Coyote Snooping for Fox Pups

Coyote sniffing for the fox pups. Later that evening, the Coyote found the den. The mother fox created a decoy by yelping to draw attention to her, and not the pups. At this time, the pups, growing older, were getting ready to leave the den. Over the next  few days, only 3 out of the 8 were left at the den. Within a few more days of the coyote sightings, neither mom or any pups were seen again.


White Nose

Suspected White-nose syndrome, caused by fungus that is common in Europe, where bats are immune to it. It was likely carried across the Atlantic by a tourist who dropped some spores in Howe Caverns, in New York. By 2013, the die-off had spread to 22 U.S. states and five Canadian provinces. This bat on our deck, seemed to be in distress.   Although, the still images show some visible white fungal growth on the bat’s muzzle, this is not a reliable indicator of the syndrome. The video was taken Mar 14, 2011, north Dighton, MA. Outdoor temperature at 39 degrees.


      Below Image: White spots may be the syndrome.


Oliver Mill Park

A green space, Oliver Mill Park, in  Middleboro, MA, is a great place to bring the family.  The Nemasket River and the surrounding area are fantastic ecological neighborhoods to explore with the kids. Below is a short video of herring migration. Also, below, A great blue heron, with Sea Lamprey in its bill. Yes, Sea Lamprey.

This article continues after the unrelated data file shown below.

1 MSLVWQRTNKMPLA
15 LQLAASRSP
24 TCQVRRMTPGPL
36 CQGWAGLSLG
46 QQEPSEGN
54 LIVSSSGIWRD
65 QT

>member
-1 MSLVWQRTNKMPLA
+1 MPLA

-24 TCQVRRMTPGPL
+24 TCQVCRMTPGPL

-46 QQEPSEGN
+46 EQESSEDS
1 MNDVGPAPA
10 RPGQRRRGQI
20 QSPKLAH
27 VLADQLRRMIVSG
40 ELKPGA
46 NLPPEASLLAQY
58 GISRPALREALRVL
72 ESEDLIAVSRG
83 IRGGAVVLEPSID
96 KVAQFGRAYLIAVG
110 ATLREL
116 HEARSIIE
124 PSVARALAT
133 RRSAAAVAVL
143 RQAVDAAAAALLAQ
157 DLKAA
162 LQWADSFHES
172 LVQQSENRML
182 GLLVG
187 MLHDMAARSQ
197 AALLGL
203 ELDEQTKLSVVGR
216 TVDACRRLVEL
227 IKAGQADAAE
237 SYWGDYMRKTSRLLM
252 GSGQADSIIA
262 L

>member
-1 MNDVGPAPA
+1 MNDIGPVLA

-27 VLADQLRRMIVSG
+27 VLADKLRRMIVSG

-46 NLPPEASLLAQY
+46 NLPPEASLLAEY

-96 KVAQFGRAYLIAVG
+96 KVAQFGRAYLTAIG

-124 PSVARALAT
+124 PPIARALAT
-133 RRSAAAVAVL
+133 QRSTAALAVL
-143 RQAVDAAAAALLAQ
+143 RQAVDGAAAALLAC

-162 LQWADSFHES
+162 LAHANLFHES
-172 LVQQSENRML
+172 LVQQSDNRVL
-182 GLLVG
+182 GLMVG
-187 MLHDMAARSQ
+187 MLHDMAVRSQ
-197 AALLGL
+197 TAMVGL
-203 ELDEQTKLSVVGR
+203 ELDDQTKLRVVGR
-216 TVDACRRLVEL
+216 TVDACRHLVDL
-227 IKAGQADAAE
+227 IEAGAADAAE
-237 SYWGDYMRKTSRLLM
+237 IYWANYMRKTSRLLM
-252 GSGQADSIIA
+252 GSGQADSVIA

More Videos     HERE  &  HERE

Northern Black Racer

Northern Black Racer, North Dighton, MA  There are several black racer subspecies with ranges through different areas of the US. The range of the northern black racer is generally from southern Maine to eastern Ohio and south to northern South Carolina, northern Georgia, northern Alabama and northeastern Mississippi. Northern black racers inhabit all but the extreme northeastern corner of Connecticut. Their population has been declining from habitat loss.  Northern Black racers are active hunters and eat insects, frogs, toads, small birds and small mammals. They pursue prey and swallow them whole. Although coils may be used to hold prey to the ground, they do not kill by constriction.  (Connecticut Wildlife)

Report your snake findings HERE

Mom feeds fledgling.

Robin treats fledgling to a tasty worm. For the first four days of a nestling’s life, the parent birds regurgitate partly digested food into each baby’s mouth. By five days of age, the nestlings get earthworms that parents break into small mouthfuls. The babies eat more each day. Soon parents give them whole worms and large insects. Each young robin may eat 14 feet of earthworms in a two-week nest life—and worms are not even their main food!  Did you know they start learning the sounds their parents make.